I cut my teeth in the financial services business selling long-term care insurance. As another veteran in the business said, “I had but one arrow in my quiver, and it wasn’t sufficient to take good care of my clients.”
“Know what you own and know why you own it.”
– Peter Lynch
The reputable company for which I worked is world renowned. They advanced a singular conviction: Everyone who is healthy and financially eligible needs long-term care insurance. Period. Full stop. After seeing their compelling statistics, I bought LTCI without hesitation. (I still own the product I purchased 17 years ago.)
I had been selling LTCI for less than two years when I started to question the proposition that everyone should own LTCI sooner rather than later. I remember a couple in their late 30s who were doing quite well, but did not own disability insurance, and were woefully underfunded for life insurance. One could make an equally compelling case that they should have been bolstering retirement funding, savings, life insurance, and income protection before buying a LTCI policy that might preclude funding any of these deficiencies.
The late John Bogle, founder of the Vanguard Fund, would refer to this example as “offering products on a sales platform in silos.” I agree with Bogle. Every product needs to be evaluated far more holistically.
Before buying another product or making another investment, ask these kinds of questions:
- Does the product align with your legal, tax, and wealth accumulation strategies
- Does the product “speak” to every other asset on your balance sheet?
- Was the design of the product steeped in economic science or in sales literature?
- Did you co-create the product design or respond to a salesperson’s recommendation?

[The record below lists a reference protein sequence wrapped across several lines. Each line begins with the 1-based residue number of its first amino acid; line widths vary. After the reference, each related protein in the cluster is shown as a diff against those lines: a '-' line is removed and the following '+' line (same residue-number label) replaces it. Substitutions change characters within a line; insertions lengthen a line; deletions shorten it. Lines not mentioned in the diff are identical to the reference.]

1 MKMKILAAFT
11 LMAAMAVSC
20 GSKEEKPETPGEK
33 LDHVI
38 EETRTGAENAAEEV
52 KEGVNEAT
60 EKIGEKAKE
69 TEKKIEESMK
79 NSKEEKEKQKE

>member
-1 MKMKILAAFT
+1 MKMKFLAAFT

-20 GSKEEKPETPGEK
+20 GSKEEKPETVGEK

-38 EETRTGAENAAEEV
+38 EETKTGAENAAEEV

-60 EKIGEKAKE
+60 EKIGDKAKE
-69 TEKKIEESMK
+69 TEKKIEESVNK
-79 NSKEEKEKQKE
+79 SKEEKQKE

- Are you clear on applicable fees, commissions, and taxes?
- Have you stress tested your products to see how they may perform in turbulent times?
- Is the product protected from litigation in your state and do you know why that matters?
- Are you clear on how the product impacts your retirement objectives?
Do not confuse products for a plan. Products may help you fulfill a plan if they are suitable, appropriately designed, and adequately funded. Take stock of what you know and flag what you do not know, then let’s talk to fill in the gaps in your understanding.
Randall E. Davey, CAP® is a financial advisor with Guide Advisors, Inc. In certain circumstances, he may offer insurance as a sole proprietor or through Guide Advisors, Inc. He resides with his wife, Bonnie in Mesa, Arizona. Randall can be reached at firstname.lastname@example.org or by phone at 425.478.5668.
Advisory services are offered through Guide Advisors, Inc., a Registered Investment Advisor in the States of Arizona, California, Colorado, Idaho, Kansas, Louisiana, Ohio, Oklahoma, Oregon, Pennsylvania, Tennessee, Texas and Washington. The information contained herein should in no way be construed or interpreted as a solicitation to sell or offer to sell advisory services to any residents of any State other than the states listed above or where otherwise legally permitted. All written content is for information purposes only. It is not intended to provide any tax or legal advice or provide the basis for any financial decisions.The information contained in this material has been derived from sources believed to be reliable, but is not guaranteed as to accuracy and completeness and does not purport to be a complete analysis of the materials discussed.
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